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Here's the real deal about shared parenting after divorce

 Posted on July 22, 2019 in Child Custody

Shared parenting scares a lot of soon-to-be-divorced parents. The whole idea of being separated from their child for any length of time is upsetting — and many parents start out wanting sole physical custody of their children following the divorce.

Well, sole physical custody isn't the way that the family court system prefers to handle child custody these days. There's an abundance of evidence that says that — in most cases — children do better when they maintain strong connections with both of their parents.

When isn't shared parenting a good idea?

The only time shared parenting is a bad idea is when the children would be actively in danger while they're with their other parent. In other words, situations where the other parent has:

  • Uncontrolled mental illness that is severe enough to make him or her lose touch with reality
  • A drug addiction that could cause him or her to neglect or endanger the children
  • A problem with alcoholism that could do the same
  • A history of violence against the children or other family members

Most of the time, these are situations that required the children to be protected from the other parent even before the divorce — not something that suddenly emerges as the divorce begins.

What doesn't make shared parenting a bad idea?

A lot of parents think that they can't manage shared parenting because their relationship with their soon-to-be ex-spouse is simply too caustic. Well, research shows that:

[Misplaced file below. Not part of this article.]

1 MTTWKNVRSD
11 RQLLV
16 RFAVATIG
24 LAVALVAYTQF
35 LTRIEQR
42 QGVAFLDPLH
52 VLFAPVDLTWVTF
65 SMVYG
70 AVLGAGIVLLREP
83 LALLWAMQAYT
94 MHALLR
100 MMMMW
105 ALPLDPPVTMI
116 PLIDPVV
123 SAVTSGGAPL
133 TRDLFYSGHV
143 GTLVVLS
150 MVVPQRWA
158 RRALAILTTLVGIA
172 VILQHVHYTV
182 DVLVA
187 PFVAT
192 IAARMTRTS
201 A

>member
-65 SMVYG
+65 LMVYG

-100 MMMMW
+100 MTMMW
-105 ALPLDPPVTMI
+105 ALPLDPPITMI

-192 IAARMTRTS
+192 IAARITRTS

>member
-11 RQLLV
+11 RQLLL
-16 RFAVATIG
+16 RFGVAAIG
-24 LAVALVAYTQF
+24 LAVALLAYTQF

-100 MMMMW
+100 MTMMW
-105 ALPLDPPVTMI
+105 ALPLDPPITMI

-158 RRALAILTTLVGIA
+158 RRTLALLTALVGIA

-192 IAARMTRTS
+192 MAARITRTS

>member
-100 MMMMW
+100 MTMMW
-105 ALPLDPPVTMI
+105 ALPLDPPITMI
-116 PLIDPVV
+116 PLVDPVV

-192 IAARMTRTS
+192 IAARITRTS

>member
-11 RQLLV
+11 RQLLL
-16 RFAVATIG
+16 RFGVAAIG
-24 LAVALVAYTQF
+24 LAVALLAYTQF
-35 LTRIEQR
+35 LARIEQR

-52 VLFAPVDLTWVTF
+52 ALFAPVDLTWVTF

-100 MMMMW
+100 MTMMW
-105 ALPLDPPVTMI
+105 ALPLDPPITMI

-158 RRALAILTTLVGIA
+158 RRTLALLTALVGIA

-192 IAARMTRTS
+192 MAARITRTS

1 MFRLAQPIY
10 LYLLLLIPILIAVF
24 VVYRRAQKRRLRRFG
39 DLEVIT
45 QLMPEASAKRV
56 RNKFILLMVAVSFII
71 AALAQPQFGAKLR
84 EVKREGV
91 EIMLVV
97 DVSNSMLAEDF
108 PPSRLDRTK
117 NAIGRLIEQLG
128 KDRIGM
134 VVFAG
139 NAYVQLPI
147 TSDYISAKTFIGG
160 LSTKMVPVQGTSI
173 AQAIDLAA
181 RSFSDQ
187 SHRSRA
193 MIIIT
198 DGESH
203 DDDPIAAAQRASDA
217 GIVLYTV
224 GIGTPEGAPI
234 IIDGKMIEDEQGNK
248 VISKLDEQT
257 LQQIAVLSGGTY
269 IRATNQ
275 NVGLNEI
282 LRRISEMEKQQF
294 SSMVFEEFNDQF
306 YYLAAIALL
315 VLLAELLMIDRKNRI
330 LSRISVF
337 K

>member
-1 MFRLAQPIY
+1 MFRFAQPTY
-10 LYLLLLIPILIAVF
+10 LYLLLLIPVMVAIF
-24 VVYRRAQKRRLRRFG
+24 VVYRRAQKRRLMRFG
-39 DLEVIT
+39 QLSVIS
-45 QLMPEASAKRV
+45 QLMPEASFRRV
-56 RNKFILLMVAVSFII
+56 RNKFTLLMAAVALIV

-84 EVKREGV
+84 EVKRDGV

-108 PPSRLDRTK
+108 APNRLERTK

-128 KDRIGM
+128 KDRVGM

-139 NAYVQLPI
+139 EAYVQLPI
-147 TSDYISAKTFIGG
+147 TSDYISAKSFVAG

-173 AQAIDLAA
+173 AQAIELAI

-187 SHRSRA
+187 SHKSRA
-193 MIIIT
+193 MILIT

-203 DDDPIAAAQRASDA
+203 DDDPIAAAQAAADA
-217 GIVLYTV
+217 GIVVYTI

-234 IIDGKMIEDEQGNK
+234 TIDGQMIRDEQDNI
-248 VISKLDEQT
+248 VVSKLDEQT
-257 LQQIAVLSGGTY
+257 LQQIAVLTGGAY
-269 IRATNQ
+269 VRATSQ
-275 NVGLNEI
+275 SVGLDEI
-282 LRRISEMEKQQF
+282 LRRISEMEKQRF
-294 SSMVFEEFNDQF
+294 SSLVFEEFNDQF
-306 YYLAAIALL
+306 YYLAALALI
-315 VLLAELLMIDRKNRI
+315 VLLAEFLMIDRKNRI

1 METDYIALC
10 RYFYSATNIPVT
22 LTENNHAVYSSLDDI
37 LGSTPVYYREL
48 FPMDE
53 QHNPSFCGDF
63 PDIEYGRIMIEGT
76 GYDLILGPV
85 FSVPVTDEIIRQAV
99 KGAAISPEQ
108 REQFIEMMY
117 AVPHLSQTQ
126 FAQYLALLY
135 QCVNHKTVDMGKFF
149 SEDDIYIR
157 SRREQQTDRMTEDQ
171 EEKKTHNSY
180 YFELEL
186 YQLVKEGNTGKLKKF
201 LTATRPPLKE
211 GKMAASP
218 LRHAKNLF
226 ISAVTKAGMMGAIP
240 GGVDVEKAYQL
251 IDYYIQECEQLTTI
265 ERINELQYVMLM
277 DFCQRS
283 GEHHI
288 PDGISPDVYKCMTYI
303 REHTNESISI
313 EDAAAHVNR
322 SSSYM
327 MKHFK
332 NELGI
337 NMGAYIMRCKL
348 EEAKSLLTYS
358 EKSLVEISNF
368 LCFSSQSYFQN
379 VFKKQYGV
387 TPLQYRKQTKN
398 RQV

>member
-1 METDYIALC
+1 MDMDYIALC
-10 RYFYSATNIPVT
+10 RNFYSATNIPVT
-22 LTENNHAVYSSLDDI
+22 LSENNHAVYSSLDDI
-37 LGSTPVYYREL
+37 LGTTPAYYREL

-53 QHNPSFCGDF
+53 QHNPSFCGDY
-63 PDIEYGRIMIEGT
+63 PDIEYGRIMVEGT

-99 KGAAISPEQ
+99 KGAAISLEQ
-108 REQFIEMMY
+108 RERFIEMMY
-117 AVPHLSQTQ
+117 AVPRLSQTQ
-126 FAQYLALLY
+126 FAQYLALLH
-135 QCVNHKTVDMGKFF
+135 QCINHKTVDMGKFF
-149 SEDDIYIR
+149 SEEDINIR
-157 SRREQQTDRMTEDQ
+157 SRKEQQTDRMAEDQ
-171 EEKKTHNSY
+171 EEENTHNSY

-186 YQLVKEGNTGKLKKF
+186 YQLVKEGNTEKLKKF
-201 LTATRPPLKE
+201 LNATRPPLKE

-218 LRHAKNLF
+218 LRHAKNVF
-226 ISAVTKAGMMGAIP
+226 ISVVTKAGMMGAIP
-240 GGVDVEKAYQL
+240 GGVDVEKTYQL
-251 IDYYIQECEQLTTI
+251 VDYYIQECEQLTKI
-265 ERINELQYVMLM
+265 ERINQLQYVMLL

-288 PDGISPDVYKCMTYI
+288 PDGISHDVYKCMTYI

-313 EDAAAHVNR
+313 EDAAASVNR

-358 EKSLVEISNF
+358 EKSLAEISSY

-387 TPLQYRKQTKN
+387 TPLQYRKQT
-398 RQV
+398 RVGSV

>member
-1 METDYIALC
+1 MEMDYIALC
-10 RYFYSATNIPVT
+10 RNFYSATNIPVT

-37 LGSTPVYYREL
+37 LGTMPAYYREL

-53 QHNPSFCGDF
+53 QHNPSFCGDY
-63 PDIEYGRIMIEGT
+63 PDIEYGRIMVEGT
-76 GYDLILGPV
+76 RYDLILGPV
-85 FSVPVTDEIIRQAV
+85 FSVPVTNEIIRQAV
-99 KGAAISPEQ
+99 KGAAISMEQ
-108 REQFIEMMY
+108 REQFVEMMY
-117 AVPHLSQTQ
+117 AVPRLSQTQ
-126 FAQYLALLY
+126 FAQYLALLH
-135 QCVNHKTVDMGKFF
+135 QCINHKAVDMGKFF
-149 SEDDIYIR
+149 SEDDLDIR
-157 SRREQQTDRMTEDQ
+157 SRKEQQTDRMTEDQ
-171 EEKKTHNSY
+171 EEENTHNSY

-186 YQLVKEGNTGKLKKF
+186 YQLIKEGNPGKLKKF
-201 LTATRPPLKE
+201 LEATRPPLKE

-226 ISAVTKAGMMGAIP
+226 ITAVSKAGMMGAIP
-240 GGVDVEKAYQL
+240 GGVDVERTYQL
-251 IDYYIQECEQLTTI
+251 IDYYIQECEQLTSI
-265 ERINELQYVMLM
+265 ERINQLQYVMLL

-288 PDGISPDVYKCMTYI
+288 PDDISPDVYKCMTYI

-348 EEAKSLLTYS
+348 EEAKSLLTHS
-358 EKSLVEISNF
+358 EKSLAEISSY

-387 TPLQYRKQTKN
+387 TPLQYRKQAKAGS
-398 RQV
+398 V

• It doesn't matter if the parents remain "high-conflict" with each other as long as the children have roughly equal access to both.
  • Infants and toddlers don't suffer from weakened bonds with their mothers due to shared parenting.
  • It doesn't matter if the parents in a shared parenting situation have drastically different parenting styles. In fact, they usually do. The kids adapt.
  • Maintaining contact with both parents can offset any damage from poor parenting or parental conflict in the long run.

What does this all mean? It means that you don't have to have a good relationship with your ex-spouse to make shared parenting work. Even if you end up operating two drastically different households, the children will benefit just by being around you both.

If you're struggling with a child custody issue, it may be wise to find out more about how the law applies to your specific situation.

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